The Inclusive God

 
Author:
Shakespeare, Steven & Rayment-Pickard, Hugh
Publisher:
SCM, Canterbury Press (2006)
ISBN:
1853117412
Purchase:
Buy this book from Amazon.co.uk

The objective of Inclusive God is to show that Christianity is a special but not exclusive route to God and that, within it, there are no grounds for excluding people because of who or what they are. The agenda is ostensibly wide ranging but the 'presenting issue' of sexuality and Christianity dominates. It opens with a parable by Rev. Giles Fraser about the impact of Jesus on a poor and divided community, far more effective than any of the subsequent theology. The book begins with its purpose of linking its title with the Inclusive Church campaign: "The church should be inclusive because God is inclusive" The main charge against 'liberals' is that they are simply reflecting post enlightenment cultural values; and they have been trapped by their liberalism into tolerating opponents. The inclusive theologian, looking back to John Robinson, regards theology as adventurous and risky whereas neo-conservatives are cautious and defensive; the liberal regards theological mystery as "incommensurable" - i.e. it cannot be expressed simply - and this requires "hermeneutic humility". Reducing scriptural truth to a set of doctrines is an act of vandalism because history shows that Scripture is capable of multiple interpretations. David Tracy's describes The Bible as a "Christian classic" which means that its contents transcend history and invite multiple readings which means that it forms the basis for conversation.

Inclusivity is most evident in our feeling of commonality with all humanity in God's manifestly "good" creation, a position contested by Gnostic dualism which tends to divide people between good and bad; but as we are all 'fallen' we are in no position to divide or judge. The basis for such arrogance is the belief that Scripture is the route to doctrine rather than encounter.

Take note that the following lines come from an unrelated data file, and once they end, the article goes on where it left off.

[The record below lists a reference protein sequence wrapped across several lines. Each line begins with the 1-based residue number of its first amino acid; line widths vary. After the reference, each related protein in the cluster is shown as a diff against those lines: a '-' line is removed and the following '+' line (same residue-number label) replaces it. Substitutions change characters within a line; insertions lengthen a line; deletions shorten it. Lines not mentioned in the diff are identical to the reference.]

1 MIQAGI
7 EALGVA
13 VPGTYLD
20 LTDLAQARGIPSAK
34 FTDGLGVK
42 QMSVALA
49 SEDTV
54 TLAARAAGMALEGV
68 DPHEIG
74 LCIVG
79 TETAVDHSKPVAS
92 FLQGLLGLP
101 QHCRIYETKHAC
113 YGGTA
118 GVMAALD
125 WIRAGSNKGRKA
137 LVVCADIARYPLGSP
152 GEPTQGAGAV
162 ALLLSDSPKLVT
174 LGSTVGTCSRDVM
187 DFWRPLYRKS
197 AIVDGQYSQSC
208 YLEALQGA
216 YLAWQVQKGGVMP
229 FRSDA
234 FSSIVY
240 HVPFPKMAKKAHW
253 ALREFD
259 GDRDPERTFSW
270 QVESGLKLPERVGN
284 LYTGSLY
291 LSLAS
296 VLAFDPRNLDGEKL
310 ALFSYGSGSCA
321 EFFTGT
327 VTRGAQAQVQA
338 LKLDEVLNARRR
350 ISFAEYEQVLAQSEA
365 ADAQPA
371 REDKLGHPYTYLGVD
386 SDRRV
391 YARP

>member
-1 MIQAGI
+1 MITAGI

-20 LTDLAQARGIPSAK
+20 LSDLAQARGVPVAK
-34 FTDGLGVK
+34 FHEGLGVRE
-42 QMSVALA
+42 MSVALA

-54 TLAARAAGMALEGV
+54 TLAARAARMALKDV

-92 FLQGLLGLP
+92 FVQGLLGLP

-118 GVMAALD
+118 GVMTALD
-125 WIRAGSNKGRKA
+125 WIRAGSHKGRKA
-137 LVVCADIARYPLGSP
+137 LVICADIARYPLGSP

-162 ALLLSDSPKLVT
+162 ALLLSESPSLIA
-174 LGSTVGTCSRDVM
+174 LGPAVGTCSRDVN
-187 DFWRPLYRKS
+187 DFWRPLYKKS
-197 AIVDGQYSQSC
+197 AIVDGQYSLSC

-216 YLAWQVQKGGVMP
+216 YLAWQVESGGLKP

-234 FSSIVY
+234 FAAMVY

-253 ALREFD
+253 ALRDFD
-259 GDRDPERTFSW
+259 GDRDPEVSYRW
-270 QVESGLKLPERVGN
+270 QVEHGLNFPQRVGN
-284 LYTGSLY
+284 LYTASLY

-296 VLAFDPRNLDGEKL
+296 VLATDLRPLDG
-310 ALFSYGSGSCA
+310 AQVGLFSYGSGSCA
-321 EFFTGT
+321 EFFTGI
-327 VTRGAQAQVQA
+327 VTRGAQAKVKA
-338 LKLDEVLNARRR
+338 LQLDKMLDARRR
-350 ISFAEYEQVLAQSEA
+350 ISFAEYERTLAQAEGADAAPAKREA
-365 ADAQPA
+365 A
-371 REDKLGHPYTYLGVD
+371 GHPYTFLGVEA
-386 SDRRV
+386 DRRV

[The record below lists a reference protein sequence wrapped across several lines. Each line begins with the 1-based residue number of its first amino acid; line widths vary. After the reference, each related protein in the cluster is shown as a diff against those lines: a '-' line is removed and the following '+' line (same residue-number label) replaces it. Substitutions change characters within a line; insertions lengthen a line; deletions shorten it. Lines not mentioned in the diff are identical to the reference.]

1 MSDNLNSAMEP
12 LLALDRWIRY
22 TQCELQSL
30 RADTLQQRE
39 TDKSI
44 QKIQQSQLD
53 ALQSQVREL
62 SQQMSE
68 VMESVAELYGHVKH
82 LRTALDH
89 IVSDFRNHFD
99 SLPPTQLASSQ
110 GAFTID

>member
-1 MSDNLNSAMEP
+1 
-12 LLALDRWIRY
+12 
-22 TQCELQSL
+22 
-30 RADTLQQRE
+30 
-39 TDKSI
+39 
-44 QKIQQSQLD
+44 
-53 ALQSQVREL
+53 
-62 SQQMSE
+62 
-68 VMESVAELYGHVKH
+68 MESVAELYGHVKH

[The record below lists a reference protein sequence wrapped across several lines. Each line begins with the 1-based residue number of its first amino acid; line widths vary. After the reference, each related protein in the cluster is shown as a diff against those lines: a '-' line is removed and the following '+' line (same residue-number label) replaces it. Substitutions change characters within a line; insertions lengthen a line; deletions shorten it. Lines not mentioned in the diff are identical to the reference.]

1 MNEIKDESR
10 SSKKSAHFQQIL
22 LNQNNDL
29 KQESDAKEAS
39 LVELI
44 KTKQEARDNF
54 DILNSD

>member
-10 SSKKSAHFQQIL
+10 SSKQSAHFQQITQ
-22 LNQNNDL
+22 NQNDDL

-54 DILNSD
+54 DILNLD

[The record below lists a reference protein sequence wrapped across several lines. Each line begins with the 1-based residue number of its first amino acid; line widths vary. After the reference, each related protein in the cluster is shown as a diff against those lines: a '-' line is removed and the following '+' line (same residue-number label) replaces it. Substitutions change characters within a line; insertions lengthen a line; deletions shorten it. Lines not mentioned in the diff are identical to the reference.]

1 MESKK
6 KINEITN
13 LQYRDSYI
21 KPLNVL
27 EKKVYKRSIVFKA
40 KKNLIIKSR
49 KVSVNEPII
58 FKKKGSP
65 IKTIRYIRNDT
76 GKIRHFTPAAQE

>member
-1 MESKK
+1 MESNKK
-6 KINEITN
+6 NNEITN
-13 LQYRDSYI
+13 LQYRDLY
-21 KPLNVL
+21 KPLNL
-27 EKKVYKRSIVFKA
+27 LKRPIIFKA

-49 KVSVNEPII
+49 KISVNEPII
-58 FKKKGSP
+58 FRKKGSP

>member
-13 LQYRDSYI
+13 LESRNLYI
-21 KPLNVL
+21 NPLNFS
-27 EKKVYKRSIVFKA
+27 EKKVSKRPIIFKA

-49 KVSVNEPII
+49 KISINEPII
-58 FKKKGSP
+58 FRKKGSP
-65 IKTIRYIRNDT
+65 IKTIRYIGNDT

"Incarnate truth (is) the nub of Christian inclusivity", lived and taught by Jesus. The diverse Gospels do not define Jesus, they are a starting point but this open-endedness is a threat to institutional religion which has turned Creeds into weapons; but no church owns Jesus whose non judgmental witness culminated in the Crucifixion for which 'Penal Substitution' can only be a metaphor not an explanation. Rather, we might consider Rene Girard's theory that the Crucifixion put an end to the need for us to appease God with sacrifices in order to be accepted. The Cross breaks with religions of control and purity. Subsequently, the Resurrection restores a non-violent, inclusive community in line with God's initial creation. Church is provisional but it is becoming defensive and therefore more centralised (vide The Anglican Covenant).

The Church is not the goal of God's creative process. Baptism should be provisional. Eucharist has become an excluding club for the pure; but are we not all sinners. Ministry should be re-assessed and open to all. Theology is a listening process and a journey as is our relationship with God.

The arguments are emotionally compelling but, as with many polemics, the arguments against opponents are more coherent than those of the proponents; nonetheless, any Christian who is worried by fundamentalism should read this ostensibly simple book.